There’s disarray and then there’s downright dismemberment. First, nothing should actually prevent a political party from endorsing candidates prior to a primary election or caucus, because even the endorsement doesn’t prevent other candidates from filing. However, since we’re discussing Nevada’s Republicans all bets seem to be off.
In the background
This internecine warfare was supposed to have been quieted in April 2012. Remember when Las Vegas City Councilman Michael MacDonald told one and all: “The name-calling ends today,” McDonald told Republicans gathered in Las Vegas to elect a new state leader. “The finger-pointing ends today. We go forward together as a united voice. We need to heal together today?” [LVRJ]
The optimism should have been tempered with a glance at the immediate past, and the past has definitely been prologue to the present situation:
“Over the past eight years, the Nevada Republican Party has had constant turnover at the top, lagging fundraising, a losing track record at the ballot box and difficulty registering voters.
It has also had to contend with factions focused on fringe issues — the specter of masses of illegal immigrants flooding voting booths and railing against what they believe are radiation-spewing NV Energy smart meters. If that weren’t challenging enough, divisions among Tea Party groups, Ron Paul supporters and establishment types have continually roiled the waters. The situation is so messy none of the state’s top elected Republicans want to get too close to the party’s workings out of fear they will be tainted by the troubles.” [LVSun March 2012]
The “Party’s workings” is a very polite way of putting it. “Working,” for example, would not have been a term I would have applied to the 2008 Nevada GOP convention, which came to an abrupt end without selecting delegates to the national convention. [LVRJ] An attempt to reconvene on July 26th proved fruitless, and the party leadership opted for a “conference call.” [WSJ]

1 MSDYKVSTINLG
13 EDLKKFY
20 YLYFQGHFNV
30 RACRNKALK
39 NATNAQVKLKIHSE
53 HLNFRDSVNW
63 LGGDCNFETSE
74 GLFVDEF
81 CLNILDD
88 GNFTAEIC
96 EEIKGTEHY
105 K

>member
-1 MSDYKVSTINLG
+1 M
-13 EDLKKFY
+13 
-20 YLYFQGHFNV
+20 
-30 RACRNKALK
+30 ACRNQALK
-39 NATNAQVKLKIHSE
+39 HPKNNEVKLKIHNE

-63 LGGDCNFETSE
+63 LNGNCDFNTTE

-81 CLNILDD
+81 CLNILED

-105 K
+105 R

2012 wasn’t much different. “A train wreck waiting to happen?” [LVSun] was the implied prediction, and the convention didn’t disappoint. Warnings from the Romney Campaign and the RNC notwithstanding the convention ended with Ron Paul supporters getting 22 delegates, which after adjustments by the national convention secretary would be pared down to 20 delegates. Democrats watched as former Governor Bob List and RNC National Committeewoman Heidi Smith lost to Paul supporters. Yet more prescient was the observation that none of the top candidates for office intended to get involved with the convention.
By the end of November 2012 the picture wasn’t close to clarified, as party members came close to censuring Rep. Mark Amodei (R-NV2), and attempted to remove a Washoe County member of the executive board. Mike “Ensign’s Right Hand Man” Slanker was associated with a plan to create a separate 527 fundraising group from the state party, and the search for a suitable director thereof. [LVRJ] And, the result of the convention?
Now what does McDonald have? A state Republican Party that is broke and about to be taken over by Paultards, a farce of an organization that none of the real players in the GOP — candidates seeking high-profile offices and, more important, their high-dollar consultant such as Ryan Erwin, Mike Slanker and Pete Ernaut — want to have anything to do with, lest they get any on them.
Will those candidates or consultants urge influential donors to give money to the Nevada GOP? When McDonald approaches a deep-pocketed contributor, and that contributor seeks the advice of someone within the Republican electoral establishment — Brian Sandoval, say, or Ernaut — will the contributor be encouraged to go ahead and donate generously to the state GOP? [LVCityLife]
Up To The Minute
So, how could anyone be even remotely surprised that in 2014 Governor Sandoval, State Senate Minority Leader Mike Roberson, and Assembly Minority Leader Pat Hickey aren’t “participating in the Nevada GOP endorsement process?” [WaPo] The Party announced it would endorse primary candidates on January 23, 2104 [LVRJ] and by February 5, 2014 the Washington Post reported the major leaders weren’t getting involved.
In the mean-time, GOP candidates in Nevada might wish to consider using Jon Ralston’s template for filling out their Republican Party’s questionnaire for endorsement. Another point for possible consideration — changing the state party mascot from an elephant to an albatross?